Since her death in 1886, Emily Dickinson has haunted us in many forms.
She has been the precocious “little dead girl” admired by distinguished men; the white-clad, solitary spinster languishing alone in her bedroom; and, in more recent interpretations, the rebellious teenager bent on smashing structures of power with her torrential genius.
As the world continues to endure the ravages of COVID-19, another ghost of Dickinson steps into view. This one, about 40 years old, seems by turns vulnerable and formidable, reclusive and forward. She carries the dead weight of crises beyond her control, but remains unbowed by it.
It was while drafting my dissertation, which explores the meaning of old age in America, that I first encountered this Dickinson. She has been with me ever since.
The depths of loss
Most admirers of Dickinson’s poetry know that she spent a considerable part of her adult life in what we call self-imposed confinement, rarely venturing outside the family homestead in Amherst, Massachusetts. Less known, perhaps, is that the final 12 years of her life were passed in a state of nearly perpetual mourning.
It began with the death of her father. For all his stern comportment, Edward Dickinson had enjoyed a special relationship with Emily, his middle child. When her surviving letters declare him “the oldest and oddest sort of a foreigner,” one hears the affectionate annoyance that comes with real devotion. He died in 1874, away from home.
Loss followed loss. Favorite correspondent Samuel Bowles died in 1878. With the passing of Mary Ann Evans, otherwise known as George Eliot, in 1880, Dickinson lost a kindred spirit – a “mortal” who, in her words, had “already put on immortality” while living. A very different loss was that of Dickinson’s mother, Emily Norcross Dickinson, with whom she enjoyed little or no rapport for much of their life together, but who became at least somewhat precious to her daughter on her deathbed. That was in 1882, the same year that took from her literary idol Ralph Waldo Emerson and early mentor Charles Wadsworth.
The following year saw the death of her cherished eight-year-old nephew, Gilbert, from typhoid fever, his illness having spurred one of Dickinson’s rare excursions beyond the homestead. The year after that, Judge Otis Phillips Lord, with whom she pursued the only confirmed romantic relationship of her life, finally succumbed to an illness of several years and was wearily dubbed by the poet “our latest Lost.”
What impact did so much grief have on the mind of one of America’s greatest visionary artists? Her letters say little enough. Writing to Mrs. Samuel Mack in 1884, however, she frankly admits: “The Dyings have been too deep for me, and before I could raise my heart from one, another has come.”
The word “deep” is an arresting choice, making it sound as though Dickinson is drowning in a pile of dead loved ones. Each time she comes up for air, yet another body is added to the great mass.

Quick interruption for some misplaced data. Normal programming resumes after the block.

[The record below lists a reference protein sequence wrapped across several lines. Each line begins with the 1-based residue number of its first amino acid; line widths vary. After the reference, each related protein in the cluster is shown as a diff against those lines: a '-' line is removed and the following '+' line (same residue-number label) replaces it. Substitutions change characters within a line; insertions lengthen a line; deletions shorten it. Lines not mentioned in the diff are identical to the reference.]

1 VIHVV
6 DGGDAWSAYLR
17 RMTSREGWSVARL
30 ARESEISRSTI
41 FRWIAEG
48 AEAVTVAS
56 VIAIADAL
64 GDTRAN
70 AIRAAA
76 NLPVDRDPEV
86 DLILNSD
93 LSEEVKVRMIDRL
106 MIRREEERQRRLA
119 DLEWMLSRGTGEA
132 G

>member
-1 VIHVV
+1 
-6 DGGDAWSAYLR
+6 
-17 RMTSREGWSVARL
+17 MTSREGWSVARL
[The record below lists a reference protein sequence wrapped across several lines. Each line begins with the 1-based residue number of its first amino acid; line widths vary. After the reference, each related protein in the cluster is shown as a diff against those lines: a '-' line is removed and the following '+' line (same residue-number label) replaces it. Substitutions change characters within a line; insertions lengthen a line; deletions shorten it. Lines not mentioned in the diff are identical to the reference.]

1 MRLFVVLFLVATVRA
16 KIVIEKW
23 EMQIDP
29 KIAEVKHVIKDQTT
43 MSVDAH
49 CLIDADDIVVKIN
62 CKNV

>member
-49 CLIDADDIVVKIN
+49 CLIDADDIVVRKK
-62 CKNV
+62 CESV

This is characteristic of Dickinson. If her imagination shrinks from visualizing breadth, it thrives on depth. Some of the most captivating images in her poetry are piles of things that cannot be piled: thunder, mountains, wind. During the Civil War, she uses the same technique to represent soldiers’ heroic and terrible sacrifice:
In describing her more personal losses of the 1870s, Dickinson seems to imagine yet another pile of human corpses rising before her eyes. Or maybe it is the same pile, her loved ones added to the dead troops whose fate she kept contemplating to the end of her own life. Seen in this light, the “Dyings” appear not just too deep but unfathomably so.
Life after death
At the time of this writing, the pile of lives that overshadows our lives is 800,000 deep and getting deeper by the hour. Dickinson’s imagery shows how keenly she would have understood what we might feel, dwarfed by a mountain of mortality that will not stop growing. The same anger, exhaustion and sense of futility were her constant companions in later life.
Fortunately, she had other companions. As recent studies have shown, Dickinson was the best kind of social networker, maintaining profoundly generative relationships by correspondence from the family homestead. Her poetic output, though greatly diminished toward the end of her life, never ceases, and its offerings include some of her richest meditations on mortality, suffering and redemption.
These words resonate in the current crisis, during which protecting the “daily mind” has become a full-time job. News reports, with their updated death tolls, erode our intellectual and spiritual foundations. All seems lost.
But if strain and sorrow are palpable in this poem, so is courage. Dickinson’s lonely speaker chooses to express what she has felt, to measure and record the burden of loss that life has thrust upon her. Beliefs, once bandaged, may heal. And while no man has ever been bold enough to confront the deeper “Consciousness” that so many deaths expose within the human mind, the speaker will not rule out doing so herself. There is still room in this blighted world for the kind of visionary experience from which hope not only springs, but flourishes.
Living in the shadow of death, Dickinson remained enamored of life. This, as much as anything, makes her a hero of our time.